Five New Planets: The Kepler Telescope's on a Roll

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If you're looking for Earthlike planets around other stars — places about the size and temperature of our own planet, where life could in theory be found — it might seem like a letdown to stumble instead on a world bigger than Jupiter, hotter than molten iron and, with a density like that of Styrofoam, the most insubstantial planet ever seen. But when NASA astronomer Bill Borucki stood before a packed audience at this week's meeting of the American Astronomical Society in Washington to announce the discovery of Styrofoam World, along with four other huge, hot planets, he didn't seem even slightly disappointed.

Borucki heads the Kepler Mission, a space-based planet-hunting telescope that went into solar orbit last spring to search for distant worlds like our own. While the first five worlds detected are nothing like Earth, nobody expected them to be. What's important, Borucki declared, was that "these five new exoplanets come from the first six weeks of data." An additional eight months of Kepler observations are already in the can and awaiting analysis, meaning many more planets are undoubtedly lurking on hard drives at the NASA Ames Research Center in California, where Kepler is headquartered. "We're going home to lots of presents still unopened," says Natalie Batalha, a San Jose State University astronomer on the Kepler team.

Still, even these planetary finds are unlikely to be exact copies of Earth, and for a very simple reason. Kepler spots faraway planets by watching them transit, or pass in front of, their stars, blocking out a little bit of light and making the star slightly dimmer. The five planets just announced orbit very close to their suns, which is the reason they're so ridiculously hot. That proximity also means they move very fast, completing three or even more transits in the first round of observations — which is just the kind of data stream the Kepler team prefers. "We want to see at least three transits to be absolutely sure," says Borucki.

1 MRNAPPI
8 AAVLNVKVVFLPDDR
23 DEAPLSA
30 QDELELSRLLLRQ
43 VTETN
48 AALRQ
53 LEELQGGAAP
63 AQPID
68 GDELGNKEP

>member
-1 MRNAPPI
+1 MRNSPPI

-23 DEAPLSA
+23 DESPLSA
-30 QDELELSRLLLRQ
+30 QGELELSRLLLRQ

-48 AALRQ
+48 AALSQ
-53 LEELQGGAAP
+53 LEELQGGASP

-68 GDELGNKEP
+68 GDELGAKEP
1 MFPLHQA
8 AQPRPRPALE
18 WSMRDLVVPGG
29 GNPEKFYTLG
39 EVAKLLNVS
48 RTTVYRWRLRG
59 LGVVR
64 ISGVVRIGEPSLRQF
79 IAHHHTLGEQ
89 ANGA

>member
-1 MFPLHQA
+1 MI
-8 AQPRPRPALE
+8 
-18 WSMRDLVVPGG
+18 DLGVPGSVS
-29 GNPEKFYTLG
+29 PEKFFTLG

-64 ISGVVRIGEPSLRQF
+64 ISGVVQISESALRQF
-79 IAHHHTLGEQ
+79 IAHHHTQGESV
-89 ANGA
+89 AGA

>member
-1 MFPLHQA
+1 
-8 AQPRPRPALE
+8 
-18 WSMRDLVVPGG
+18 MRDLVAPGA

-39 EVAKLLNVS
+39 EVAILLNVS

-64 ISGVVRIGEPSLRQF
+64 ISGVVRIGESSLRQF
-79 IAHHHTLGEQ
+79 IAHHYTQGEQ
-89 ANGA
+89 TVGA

The dimming caused by an Earth-size planet would be easy enough for Kepler to notice too, and such smaller planets most likely exist. But to be in an orbit where the temperature is balmy enough to support life, the planet has to be about as far from its star as Earth is from the sun, making its orbit about a year long; and that, by definition, requires at least two years after the initial detection. "Have patience," said Jon Morse, director of NASA's astronomy and physics division, to the assembled crowd.

For many scientists, just watching the data come in is a pleasure all by itself. "Kepler is working so amazingly well," says Berkeley's Geoff Marcy, a champion planet hunter in his own right and a member of the Kepler science team, "that the light curves [that is, the dips in light caused by transiting planets] look like they come from a textbook, not a real instrument."

It's that precision, plus the fact that Kepler is staring, unblinking and unceasingly, at 150,000 mostly sunlike stars in the Milky Way, that makes astronomers confident that Earths are in Kepler's future. As for any signs of life on those Earths, their detection will undoubtedly have to wait for future telescopes that can image the planets directly, probing their atmospheres for gases that hint at biological activity.

Still, Kepler has had some tantalizing news on the biology front too. While looking for planets, the probe has been taking note of the behavior of the stars themselves. Our sun is remarkably steady, without dramatic changes in warmth and brightness that might have prevented the emergence and evolution of life — and Kepler now reports that two-thirds of the sunlike stars it's monitoring are no more active than the sun at its most turbulent. Lots of stable suns could mean at least a handful of promising Earths — and those, in turn, could mean living company for our own still lonely world.